Conversations Across Cultures

It was a bleak, winter night in Parramatta but we had been having fun with several friends who had warmed themselves with a BBQ dinner, hot showers, freshly cleaned clothes and lively conversation. We had started to get ready to pack up, waiting for one load of clothes to finish its drying cycle. A few friends remained chatting with volunteers but there was one man seated alone on an orange chair. He was quite an old man, well into his seventies I think, and he looked lonely sitting there by himself. I decided to sit down beside him and see if he wanted to chat.

It was pretty obvious from the outset that he spoke little English. He pointed to the van and I understood that his washing was still in the dryer, which was obviously why he was sitting, waiting. Through a combination of a few English words, hand signals and a trusty iphone, I soon learned that he had come from Syria and was staying with relatives while trying to figure out where to live.

He animatedly talked about the dangers of living in Syria and the everyday terror of living in a war torn country. He showed me photos of several of his children who were dotted all over the world. His eyes filled with pride over the beauty of one of his daughters, and the fear was etched on his face when he showed me one of his sons, who must have still been in Syria. It was an extraordinary conversation, made so much more special somehow by the absence of a shared language.

After about 15 minutes, a volunteer who had been helping with tidying up around the van came up and spoke to me and asked if the man spoke Arabic. Of course he did! I’d been struggling to communicate for 15 minutes and here was a young woman who could speak the man’s language!!! I was then able to ask so many more of my questions and find out so much more about his life. He asked us about Orange Sky and what we all did. We all chatted and laughed about nothing and everything.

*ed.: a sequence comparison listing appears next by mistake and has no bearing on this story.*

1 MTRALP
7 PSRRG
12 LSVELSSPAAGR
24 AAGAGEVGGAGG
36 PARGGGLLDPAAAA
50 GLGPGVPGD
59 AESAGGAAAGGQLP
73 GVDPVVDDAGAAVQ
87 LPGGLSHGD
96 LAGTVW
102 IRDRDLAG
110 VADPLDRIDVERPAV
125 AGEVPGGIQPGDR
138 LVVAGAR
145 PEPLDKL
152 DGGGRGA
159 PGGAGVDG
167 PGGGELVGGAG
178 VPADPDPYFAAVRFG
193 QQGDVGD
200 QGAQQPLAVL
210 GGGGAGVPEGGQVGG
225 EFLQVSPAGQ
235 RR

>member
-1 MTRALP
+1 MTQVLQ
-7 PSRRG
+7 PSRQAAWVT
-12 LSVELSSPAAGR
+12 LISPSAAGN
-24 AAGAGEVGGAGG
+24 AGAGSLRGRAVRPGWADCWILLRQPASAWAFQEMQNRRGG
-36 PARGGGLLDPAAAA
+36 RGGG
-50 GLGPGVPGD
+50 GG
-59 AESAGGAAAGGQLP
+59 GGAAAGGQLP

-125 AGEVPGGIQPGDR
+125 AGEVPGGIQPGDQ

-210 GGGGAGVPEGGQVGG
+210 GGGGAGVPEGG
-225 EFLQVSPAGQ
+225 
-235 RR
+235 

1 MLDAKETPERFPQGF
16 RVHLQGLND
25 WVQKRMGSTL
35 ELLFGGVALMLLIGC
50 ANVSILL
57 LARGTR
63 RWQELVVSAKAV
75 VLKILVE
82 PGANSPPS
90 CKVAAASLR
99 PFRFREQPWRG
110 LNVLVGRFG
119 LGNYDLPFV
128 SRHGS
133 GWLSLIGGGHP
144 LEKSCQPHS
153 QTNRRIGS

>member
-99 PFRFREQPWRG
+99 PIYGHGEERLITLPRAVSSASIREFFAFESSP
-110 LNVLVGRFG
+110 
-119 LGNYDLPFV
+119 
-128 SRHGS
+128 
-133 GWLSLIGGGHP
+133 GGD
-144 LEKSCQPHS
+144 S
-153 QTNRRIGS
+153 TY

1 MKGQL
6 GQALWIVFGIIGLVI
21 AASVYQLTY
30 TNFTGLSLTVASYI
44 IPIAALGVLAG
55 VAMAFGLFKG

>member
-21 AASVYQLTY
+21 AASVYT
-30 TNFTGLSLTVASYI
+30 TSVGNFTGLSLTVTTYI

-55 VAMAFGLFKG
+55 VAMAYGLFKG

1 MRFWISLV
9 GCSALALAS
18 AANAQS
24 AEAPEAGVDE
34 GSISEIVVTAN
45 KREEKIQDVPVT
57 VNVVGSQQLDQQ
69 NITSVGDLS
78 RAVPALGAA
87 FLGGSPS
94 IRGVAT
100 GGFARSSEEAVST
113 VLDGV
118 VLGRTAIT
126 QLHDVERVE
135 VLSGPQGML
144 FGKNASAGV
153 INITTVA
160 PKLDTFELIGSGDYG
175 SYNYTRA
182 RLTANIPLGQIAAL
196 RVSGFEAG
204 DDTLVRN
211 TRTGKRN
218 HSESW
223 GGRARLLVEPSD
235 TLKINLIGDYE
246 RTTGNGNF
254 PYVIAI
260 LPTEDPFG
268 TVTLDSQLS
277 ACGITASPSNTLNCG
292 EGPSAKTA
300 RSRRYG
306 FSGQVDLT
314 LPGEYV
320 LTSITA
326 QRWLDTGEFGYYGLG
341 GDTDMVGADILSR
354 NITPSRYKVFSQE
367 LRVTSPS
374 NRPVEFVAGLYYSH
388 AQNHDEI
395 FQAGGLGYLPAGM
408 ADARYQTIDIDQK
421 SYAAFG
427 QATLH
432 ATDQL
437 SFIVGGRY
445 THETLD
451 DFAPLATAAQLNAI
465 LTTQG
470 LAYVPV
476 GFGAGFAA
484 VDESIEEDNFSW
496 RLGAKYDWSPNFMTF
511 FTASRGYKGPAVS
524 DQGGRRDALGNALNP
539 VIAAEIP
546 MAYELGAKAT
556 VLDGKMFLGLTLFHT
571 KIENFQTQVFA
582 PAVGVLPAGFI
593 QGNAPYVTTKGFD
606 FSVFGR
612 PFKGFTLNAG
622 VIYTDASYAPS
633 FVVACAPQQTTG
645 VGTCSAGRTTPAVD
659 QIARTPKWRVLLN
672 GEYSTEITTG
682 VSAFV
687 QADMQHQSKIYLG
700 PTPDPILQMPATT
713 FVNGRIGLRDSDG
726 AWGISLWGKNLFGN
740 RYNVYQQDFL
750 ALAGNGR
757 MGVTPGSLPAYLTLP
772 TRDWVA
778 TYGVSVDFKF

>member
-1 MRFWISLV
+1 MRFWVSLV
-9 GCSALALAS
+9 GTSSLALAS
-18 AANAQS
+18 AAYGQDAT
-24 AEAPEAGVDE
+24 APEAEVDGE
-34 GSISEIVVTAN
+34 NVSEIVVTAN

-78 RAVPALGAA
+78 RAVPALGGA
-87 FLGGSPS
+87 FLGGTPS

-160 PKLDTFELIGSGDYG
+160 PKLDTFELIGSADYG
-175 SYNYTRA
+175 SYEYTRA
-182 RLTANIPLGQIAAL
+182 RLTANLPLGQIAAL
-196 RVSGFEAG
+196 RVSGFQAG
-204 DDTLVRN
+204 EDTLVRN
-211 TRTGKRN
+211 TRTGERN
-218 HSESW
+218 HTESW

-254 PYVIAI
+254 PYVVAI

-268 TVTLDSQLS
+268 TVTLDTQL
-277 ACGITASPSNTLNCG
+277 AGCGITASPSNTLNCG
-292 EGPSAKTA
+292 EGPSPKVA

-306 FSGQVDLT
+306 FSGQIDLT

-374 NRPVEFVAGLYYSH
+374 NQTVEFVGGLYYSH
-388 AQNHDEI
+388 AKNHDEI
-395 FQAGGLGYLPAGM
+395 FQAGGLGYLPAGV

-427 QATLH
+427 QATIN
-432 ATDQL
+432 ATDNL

Another of the volunteers removed the man’s belongings from the dryer and put the still warm clothes carefully into the man’s shopping jeep. The man spoke softly to the volunteer who spoke his language and said, “you people provide a beautiful service”. He pushed his little jeep forward and shook hands with each of us, then waved goodbye as he walked away. It struck me that this interaction typifies the magic of Orange Sky, the basic but respectful act of washing someone’s clothes, engaging with them in simple yet powerful connections, and parting company from them knowing that they, and you, are enriched by the experience.

Help to positively connect some of the 116,000 Australians doing it tough.

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First impressions of an Orange Sky shift

Picture this; it’s a cold night in May, it’s raining, and you’ve just finished your first volunteer shift with Orange Sky at 9.30pm. You’re happy to be in a nice, warm car with the heater on and you’re already thinking about that cup of tea you’re going to have before hopping into bed tonight. But before you can do that, you bring yourself back to the friends you’ve just said goodbye to on shift and the 116,000 people who tonight, don’t have a place to call home.